When Texas governor George W. Bush began to gather his network of informal national security and foreign policy advisers around him in 1999, neither he nor they initially had much to say about nation building. The concept had come to be associated with the Clinton administration's failed efforts in Somalia and with its attempts to stabilize the Balkans, especially Bosnia. Most Republican conservatives opposed the Bosnia adventure, arguing that the Europeans were better suited to taking care of their own backyard. Some argued, too, that the American record in creating effective governance in occupied states was nothing short of dismal. From the Philippines in the late nineteenth and early twentieth centuries, to numerous forays into Haiti, including nearly nineteen years when that impoverished island was governed by the United States Marine Corps, through Somalia, Haiti (again), and Bosnia, there were really only two unequivocally successful cases of American nation building, Germany and Japan. In both cases the United States and its allies had virtually razed both countries and then had remained long and spent much to guarantee that the changes made under occupation would stay changed once occupation ended.
Bush himself certainly seemed disinclined to raze enemy countries and then spend decades and billions reshaping them. Rather, he spoke of a more "modest" and humble American stance in the world. Condoleezza Rice, who led the small team of advisers whom she had dubbed the Vulcans, went further when she articulated a decidedly negative view of nation building in a major article that appeared in the January 2000 issue of Foreign Affairs. It was not that Bush was channeling Rice or that Rice was channeling Bush; they seemed simply to be of a similar mind. And why not? George W. Bush was George H. W. Bush's son, and Rice had served on Brent Scowcroft's National Security Council staff in that administration. Given the realpolitik approach to international affairs that both the senior Bush and Scowcroft took while they held office, both the younger Bush and Rice seemed born to realism.
Condi had asked me, as well as several of the other Vulcans, for comments on her draft Foreign Affairs piece. I, for one, had no problem with it, having argued along similar lines in numerous op-eds throughout the 1990s. Moreover, at about the same time that the Rice article appeared, I produced a piece for the Council on Foreign Relations entitled "Humanitarian Concerns Alone Do Not Justify Military Intervention." In that essay I asserted that "America's uniqueness ... certainly cannot be forced down the throats of those unwilling to emulate us, no matter how long our forces patrol the streets of their cities and towns." I showed the article to Condi before it appeared in print; she, in turn, had no problem with it.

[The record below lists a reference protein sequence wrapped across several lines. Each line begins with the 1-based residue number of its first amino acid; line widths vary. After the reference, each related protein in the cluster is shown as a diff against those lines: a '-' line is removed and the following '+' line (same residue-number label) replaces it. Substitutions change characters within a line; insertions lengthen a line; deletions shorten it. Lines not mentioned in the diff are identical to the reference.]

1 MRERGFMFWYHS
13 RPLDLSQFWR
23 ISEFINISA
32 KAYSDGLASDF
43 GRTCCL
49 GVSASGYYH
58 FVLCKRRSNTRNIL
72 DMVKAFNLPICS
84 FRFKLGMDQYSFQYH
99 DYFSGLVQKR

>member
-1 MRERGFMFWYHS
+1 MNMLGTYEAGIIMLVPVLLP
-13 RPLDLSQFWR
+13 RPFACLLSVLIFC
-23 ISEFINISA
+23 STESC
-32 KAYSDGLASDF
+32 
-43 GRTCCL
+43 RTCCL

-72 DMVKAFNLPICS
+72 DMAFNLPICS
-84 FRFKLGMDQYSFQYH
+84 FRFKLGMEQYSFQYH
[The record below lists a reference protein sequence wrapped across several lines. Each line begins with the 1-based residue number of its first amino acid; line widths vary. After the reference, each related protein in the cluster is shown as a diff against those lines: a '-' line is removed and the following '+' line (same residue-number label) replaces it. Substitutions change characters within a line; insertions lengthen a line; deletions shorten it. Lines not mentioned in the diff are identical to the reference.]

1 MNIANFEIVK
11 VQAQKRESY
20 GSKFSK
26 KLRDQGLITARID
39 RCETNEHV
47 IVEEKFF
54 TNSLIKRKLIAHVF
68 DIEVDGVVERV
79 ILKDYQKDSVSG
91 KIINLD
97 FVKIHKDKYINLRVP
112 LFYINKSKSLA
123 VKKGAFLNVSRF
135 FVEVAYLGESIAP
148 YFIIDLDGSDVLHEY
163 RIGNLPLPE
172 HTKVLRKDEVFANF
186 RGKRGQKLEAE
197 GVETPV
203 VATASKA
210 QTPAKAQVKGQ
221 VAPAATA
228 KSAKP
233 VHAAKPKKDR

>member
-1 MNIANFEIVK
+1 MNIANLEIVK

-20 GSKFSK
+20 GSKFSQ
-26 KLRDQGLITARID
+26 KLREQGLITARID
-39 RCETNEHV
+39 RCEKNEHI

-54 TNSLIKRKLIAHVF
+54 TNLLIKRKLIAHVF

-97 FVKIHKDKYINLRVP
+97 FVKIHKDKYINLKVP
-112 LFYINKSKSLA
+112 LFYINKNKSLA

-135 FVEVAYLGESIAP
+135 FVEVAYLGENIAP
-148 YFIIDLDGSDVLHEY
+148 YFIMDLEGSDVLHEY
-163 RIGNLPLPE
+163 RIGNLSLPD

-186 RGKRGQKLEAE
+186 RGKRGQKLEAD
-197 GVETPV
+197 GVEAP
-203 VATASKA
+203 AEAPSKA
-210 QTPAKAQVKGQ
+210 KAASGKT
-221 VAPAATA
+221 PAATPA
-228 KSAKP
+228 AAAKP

My attitude to humanitarian intervention, and its inevitable nation-building aftermath, did not preclude all such interventions. I felt that true genocide, as opposed to ethnic cleansing that let people live but displaced them, did justify a military response by the United States. In particular, the case for intervention in Rwanda was far stronger, in my view, than the case for intervention in Bosnia, although if the Clinton administration had not blocked the United Nations from sending peace enforcers to Rwanda, there would likely have been no need for sending combat forces. Nor, I felt, would genocide have taken place.
Governor Bush, on the other hand, seemed to have a more nuanced attitude toward the subject. Once at a meeting of the Vulcans and other senior advisers in the governor's mansion in Austin in the early spring of 1999, Bush asked whether we would have advocated intervention in Bosnia. All but two of us supported the intervention. I was one of the two dissenters. The other was Dick Cheney. The governor responded by stating that his heart was with the minority, but his head told him it was the right thing to do. Now that the United States had committed itself, he considered withdrawal to be out of the question.
Among the Vulcans the two strongest supporters of the intervention in Bosnia were Richard Perle and Paul Wolfowitz. Richard, who had a long and distinguished career in government, had played a major role advising the Bosnian Muslims during the negotiations that led to the 1995 Dayton agreement, which brought an end to the three-year-old war in Bosnia. Paul was a strong supporter of humanitarian intervention against dictators.
I had worked for and with both men for many years. I had met Paul in the late 1970s, when he was a deputy assistant secretary of defense. Like his boss, Harold Brown, Paul was far more hawkish than the Carter White House for whom he nominally worked. His portfolio was what then was termed "regional affairs." It enabled him to study the balance of forces in the Gulf region at a time when the shah of Iran was a strong U.S. ally, while the Soviets, with ties to Iraq's Saddam Hussein, were a potential threat to Iran and the Gulf. I likewise had analyzed that regional balance in a study I completed while on the staff of the Congressional Budget Office; Paul advised and supported my effort.
It was Paul who recommended me to Richard Perle when Richard was nominated to be an assistant secretary of defense in the first Reagan administration. Richard, who had earned the press nickname "Prince of Darkness" during the quasi-theological arms control disputations of the 1970s, was a soft-spoken, thoughtful, and unpredictably creative policy thinker with a fondness for fine food and good cigars. I became Richard's all-purpose special assistant taking on a wide variety of assignments, worked for him for two years, and remained a good friend.